One of the largest subdivisions in Henry County is adding new homes.
Heron Bay was named the "Community of the Year" in 2005, by the Greater Atlanta Homebuilders Association, and was given the 2006 Grand Award for Outstanding Development, by the Georgia Urban Forest Council.
There are more than 970 homes in the development, according to Mikala Carver, its marketing manager, and 22 new houses are under construction. Six of them are already under contract, according to Brian Davison, managing partner of Minerva U.S.A., and developer of Heron Bay Golf & Country Club. They range in price from the mid-$100,000s, to $390,000.
"The home-buying market is very complex right now," said Davison. "In the mid-2000's, virtually everything sold, but as the housing market recovers, everything will not recover equally," he said. "The very best properties will recover first, and many of the poorly conceived subdivisions that were built five years ago, will sit stagnant for a long time.
"Both interest rates and house prices are at record lows, making it the perfect time to buy a house," he said. "However, homebuyers must be very cautious in their selection, and avoid houses in need of expensive post-closing repairs, or stagnant neighborhoods that have unfinished amenities or poorly managed building standards.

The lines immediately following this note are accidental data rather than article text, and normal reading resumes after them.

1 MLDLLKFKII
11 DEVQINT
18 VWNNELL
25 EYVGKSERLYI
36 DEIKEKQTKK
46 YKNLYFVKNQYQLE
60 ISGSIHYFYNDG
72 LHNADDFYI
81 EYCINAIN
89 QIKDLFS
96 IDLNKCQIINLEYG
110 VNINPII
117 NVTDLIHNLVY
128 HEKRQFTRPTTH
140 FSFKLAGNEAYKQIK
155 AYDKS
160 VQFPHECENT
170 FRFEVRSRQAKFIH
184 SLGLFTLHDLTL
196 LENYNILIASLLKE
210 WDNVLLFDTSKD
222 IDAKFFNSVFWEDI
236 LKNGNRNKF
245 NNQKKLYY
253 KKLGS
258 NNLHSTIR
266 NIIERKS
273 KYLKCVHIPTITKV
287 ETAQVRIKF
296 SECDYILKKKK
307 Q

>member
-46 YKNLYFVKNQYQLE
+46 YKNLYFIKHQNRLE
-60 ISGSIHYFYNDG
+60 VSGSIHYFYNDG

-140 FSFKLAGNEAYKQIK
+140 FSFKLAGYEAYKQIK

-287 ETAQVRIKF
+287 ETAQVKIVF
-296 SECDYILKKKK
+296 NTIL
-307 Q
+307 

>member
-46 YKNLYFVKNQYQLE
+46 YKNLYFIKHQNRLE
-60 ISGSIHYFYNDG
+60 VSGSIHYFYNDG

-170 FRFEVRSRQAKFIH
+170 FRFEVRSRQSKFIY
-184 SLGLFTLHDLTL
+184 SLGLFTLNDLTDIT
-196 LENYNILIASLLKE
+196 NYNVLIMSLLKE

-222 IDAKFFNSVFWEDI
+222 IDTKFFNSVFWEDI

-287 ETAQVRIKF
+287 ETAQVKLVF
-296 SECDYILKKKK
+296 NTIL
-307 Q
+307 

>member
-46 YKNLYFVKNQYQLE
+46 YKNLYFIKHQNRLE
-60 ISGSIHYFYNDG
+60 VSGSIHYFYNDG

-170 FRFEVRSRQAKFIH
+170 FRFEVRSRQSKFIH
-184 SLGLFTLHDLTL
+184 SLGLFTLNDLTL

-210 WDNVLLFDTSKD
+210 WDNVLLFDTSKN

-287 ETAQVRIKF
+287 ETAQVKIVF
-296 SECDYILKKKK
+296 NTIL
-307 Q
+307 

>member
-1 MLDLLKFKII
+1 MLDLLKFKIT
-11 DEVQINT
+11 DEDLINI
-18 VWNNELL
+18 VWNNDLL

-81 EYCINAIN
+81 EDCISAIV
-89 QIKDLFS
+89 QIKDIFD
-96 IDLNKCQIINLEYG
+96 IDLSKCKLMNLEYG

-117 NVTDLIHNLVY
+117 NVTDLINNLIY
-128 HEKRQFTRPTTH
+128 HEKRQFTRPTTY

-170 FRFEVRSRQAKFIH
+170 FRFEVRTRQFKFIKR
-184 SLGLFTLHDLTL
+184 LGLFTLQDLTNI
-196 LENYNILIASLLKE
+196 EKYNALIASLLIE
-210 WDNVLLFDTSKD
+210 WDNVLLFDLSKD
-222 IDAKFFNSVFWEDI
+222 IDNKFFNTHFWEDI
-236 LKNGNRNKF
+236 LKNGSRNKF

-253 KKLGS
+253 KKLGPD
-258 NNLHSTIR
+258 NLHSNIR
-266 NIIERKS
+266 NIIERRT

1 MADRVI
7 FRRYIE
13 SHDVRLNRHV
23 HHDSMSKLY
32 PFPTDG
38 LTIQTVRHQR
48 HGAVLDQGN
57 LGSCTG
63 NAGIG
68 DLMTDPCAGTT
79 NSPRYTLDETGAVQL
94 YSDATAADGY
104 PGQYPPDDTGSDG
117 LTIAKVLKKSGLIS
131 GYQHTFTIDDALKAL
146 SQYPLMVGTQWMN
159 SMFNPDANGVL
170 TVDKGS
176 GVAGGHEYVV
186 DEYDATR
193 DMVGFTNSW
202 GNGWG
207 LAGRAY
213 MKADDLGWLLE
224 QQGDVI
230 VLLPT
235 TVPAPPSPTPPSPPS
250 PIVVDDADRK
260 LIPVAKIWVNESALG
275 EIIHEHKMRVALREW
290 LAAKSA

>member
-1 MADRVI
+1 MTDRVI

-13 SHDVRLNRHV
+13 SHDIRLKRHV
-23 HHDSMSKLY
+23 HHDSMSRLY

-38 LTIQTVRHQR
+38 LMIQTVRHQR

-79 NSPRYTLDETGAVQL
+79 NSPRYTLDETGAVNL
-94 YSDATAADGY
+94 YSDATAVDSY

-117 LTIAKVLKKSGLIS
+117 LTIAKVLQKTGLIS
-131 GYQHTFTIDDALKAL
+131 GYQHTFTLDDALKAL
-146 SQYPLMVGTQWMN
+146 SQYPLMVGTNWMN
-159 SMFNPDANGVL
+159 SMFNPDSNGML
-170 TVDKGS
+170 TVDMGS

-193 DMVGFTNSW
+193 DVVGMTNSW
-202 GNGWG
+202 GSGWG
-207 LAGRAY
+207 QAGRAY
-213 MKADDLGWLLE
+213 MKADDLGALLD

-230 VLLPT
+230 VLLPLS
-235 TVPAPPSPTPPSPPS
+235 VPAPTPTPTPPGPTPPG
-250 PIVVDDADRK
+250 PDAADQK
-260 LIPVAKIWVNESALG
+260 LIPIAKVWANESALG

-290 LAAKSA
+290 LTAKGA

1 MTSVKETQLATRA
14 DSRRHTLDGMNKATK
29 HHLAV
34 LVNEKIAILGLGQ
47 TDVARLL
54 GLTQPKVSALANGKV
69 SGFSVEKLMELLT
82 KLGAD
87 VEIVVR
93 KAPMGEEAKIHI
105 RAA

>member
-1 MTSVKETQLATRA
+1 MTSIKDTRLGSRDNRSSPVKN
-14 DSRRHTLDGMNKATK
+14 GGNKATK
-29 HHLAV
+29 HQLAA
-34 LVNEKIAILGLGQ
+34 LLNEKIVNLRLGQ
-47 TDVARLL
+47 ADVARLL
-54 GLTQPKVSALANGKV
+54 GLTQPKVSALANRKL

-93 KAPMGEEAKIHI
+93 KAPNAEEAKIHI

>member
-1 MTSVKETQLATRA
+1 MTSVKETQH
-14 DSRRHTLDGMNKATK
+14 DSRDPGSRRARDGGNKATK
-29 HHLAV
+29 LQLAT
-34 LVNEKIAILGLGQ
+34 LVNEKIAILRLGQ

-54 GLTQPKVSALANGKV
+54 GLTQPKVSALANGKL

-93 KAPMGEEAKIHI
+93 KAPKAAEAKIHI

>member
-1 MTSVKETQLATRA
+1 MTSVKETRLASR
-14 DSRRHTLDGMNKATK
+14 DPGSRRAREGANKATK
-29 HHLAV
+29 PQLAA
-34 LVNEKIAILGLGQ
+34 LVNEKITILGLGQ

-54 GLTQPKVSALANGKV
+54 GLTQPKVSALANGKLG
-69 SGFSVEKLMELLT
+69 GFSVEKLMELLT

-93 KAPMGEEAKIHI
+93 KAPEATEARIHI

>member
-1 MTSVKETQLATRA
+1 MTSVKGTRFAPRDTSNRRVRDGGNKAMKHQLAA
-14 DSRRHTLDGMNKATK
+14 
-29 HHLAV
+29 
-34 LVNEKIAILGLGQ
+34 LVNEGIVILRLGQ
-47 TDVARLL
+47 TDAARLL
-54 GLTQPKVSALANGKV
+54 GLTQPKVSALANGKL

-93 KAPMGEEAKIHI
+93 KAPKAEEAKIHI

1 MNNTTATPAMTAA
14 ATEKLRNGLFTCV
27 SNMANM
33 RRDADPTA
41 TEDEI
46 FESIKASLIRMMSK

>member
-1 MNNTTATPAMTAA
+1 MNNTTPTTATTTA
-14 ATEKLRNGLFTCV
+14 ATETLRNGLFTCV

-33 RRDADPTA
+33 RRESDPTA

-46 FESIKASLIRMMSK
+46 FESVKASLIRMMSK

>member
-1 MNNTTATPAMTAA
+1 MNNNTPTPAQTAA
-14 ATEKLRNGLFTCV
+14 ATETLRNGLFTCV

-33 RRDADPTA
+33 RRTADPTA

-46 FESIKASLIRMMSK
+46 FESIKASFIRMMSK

"Homebuyers in 2011 have ... begun to focus on quality, stability, and lifestyle, since it is usually their largest investment and also the place where they will enjoy their lives.," added Davison. "Their goal should be to buy a new, trouble-free house in a beautiful, stable neighborhood with great community spirit, which is why Heron Bay is so appealing today."
Some of the new homes sit on lots with golf course views, and the development has a number of amenities, including an 18-hole, 72-par golf course, a three-pool aquatics center, and a lakefront park pavilion.
"The houses feature three-sides masonry brick, architectural shingles, three-car garages, nine-foot, first-floor ceilings and stainless steel appliances, said Jim Chapman, chief financial officer for Stonecrest, who said he has been building homes for 13 years
"One of the primary factors is the value the potential homeowner is getting, because, number one, you are on a reset lot," said Chapman. "The price that I paid for the lot is less than it would have been five years ago. I am able to pass on that savings to the homebuyer.
"As a result of the recession, buyers no longer just study the house and the quality of its construction, they choose the community, concentrating on its viability and the financial soundness of its developer," he said.